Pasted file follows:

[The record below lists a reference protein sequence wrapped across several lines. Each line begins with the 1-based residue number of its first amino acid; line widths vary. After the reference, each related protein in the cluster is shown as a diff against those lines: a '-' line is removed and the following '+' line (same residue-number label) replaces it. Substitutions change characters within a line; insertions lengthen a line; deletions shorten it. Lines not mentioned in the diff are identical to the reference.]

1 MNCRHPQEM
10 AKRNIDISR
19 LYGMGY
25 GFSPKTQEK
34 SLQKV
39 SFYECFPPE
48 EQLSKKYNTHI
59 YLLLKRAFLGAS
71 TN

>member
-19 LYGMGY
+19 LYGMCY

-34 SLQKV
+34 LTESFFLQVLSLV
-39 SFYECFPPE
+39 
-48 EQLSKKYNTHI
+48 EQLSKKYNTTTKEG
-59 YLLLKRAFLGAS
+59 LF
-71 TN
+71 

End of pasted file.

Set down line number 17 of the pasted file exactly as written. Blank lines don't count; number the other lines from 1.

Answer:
+39 